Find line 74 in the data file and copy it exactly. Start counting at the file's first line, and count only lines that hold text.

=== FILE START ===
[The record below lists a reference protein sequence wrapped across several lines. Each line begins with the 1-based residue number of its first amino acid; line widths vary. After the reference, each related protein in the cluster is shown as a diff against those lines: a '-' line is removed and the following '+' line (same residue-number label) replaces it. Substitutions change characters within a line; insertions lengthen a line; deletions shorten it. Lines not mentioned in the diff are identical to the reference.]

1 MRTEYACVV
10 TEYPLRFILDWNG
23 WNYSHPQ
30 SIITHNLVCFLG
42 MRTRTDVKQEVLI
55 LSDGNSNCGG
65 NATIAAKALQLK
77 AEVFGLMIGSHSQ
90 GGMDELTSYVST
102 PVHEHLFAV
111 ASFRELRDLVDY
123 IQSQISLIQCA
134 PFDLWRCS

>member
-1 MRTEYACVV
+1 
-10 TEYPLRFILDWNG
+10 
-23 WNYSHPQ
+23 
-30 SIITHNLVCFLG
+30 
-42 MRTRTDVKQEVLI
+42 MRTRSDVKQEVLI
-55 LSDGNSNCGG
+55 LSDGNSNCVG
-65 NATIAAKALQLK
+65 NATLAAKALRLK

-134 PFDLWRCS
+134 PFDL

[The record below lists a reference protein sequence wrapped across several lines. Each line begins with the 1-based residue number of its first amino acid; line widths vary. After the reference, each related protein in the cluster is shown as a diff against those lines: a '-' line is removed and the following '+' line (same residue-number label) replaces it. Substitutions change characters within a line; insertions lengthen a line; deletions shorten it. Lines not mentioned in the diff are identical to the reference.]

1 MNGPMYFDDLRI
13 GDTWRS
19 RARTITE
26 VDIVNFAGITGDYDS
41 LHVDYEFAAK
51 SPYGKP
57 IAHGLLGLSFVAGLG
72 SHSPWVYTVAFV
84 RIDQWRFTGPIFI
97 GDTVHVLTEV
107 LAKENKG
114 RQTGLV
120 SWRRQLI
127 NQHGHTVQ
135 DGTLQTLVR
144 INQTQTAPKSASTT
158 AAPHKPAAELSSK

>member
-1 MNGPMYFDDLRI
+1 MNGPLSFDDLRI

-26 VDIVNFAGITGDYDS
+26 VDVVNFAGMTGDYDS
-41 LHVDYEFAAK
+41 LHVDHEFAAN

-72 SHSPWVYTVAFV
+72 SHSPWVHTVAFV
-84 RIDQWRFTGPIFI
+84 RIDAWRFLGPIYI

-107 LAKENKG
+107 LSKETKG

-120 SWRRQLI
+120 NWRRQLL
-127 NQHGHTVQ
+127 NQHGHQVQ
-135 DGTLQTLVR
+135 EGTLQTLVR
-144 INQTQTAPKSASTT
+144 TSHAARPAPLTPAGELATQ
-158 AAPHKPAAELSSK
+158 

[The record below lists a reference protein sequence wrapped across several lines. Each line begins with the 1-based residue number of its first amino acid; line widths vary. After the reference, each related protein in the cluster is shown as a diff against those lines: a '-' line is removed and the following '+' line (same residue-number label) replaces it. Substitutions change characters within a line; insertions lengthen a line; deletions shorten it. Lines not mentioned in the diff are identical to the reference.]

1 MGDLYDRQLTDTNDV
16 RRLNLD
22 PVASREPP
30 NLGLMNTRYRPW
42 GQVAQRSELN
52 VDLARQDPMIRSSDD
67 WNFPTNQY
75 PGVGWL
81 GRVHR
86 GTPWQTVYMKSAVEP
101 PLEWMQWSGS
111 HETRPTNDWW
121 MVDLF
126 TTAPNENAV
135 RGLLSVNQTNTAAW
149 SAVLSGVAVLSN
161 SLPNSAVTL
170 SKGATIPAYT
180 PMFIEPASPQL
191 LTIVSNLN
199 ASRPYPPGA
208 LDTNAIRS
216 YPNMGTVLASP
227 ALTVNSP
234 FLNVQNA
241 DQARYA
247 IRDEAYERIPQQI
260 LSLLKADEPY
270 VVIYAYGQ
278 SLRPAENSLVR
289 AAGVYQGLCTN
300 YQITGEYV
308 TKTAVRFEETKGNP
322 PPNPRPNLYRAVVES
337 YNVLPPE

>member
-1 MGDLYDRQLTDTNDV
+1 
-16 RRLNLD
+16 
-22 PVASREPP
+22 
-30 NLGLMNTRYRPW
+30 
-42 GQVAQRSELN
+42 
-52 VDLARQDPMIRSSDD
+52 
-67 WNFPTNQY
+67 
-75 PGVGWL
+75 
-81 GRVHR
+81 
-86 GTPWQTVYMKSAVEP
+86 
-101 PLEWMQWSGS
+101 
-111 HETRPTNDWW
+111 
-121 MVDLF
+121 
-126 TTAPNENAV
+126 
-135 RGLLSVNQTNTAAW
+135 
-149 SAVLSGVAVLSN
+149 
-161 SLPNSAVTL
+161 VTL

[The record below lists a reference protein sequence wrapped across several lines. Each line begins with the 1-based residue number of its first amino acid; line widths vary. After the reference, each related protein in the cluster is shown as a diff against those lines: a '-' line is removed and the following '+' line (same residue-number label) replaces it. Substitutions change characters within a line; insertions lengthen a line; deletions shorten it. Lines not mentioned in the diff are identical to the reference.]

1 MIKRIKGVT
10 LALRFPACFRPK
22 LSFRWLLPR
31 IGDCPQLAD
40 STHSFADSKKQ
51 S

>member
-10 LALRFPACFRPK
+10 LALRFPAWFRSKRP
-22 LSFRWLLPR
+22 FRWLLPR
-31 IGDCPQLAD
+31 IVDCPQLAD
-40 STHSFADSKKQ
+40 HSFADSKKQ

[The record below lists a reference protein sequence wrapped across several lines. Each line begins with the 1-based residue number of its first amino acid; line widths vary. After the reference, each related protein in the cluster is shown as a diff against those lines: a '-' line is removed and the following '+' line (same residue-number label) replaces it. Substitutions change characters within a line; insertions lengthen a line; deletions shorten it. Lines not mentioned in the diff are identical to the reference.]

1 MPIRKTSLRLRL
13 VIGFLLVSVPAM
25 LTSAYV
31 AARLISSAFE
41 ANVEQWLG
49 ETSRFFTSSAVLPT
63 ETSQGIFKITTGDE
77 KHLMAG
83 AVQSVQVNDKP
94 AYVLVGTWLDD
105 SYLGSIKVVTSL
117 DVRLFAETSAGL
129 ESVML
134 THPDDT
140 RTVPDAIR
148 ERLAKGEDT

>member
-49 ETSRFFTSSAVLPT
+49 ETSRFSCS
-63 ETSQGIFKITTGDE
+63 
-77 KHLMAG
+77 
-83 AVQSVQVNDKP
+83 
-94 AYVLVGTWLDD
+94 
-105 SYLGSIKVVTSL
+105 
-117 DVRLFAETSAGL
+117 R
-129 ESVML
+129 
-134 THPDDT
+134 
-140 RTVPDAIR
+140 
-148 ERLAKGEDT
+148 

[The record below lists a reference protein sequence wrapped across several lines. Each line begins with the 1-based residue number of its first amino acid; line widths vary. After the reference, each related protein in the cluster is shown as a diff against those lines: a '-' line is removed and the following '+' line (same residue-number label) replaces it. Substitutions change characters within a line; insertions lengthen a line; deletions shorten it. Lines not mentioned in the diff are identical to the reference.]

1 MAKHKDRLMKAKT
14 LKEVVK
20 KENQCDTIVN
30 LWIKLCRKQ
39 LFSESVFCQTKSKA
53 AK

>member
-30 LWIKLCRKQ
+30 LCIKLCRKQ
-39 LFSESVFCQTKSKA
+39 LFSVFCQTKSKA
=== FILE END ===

1 MGDLYDRQLTDTNDV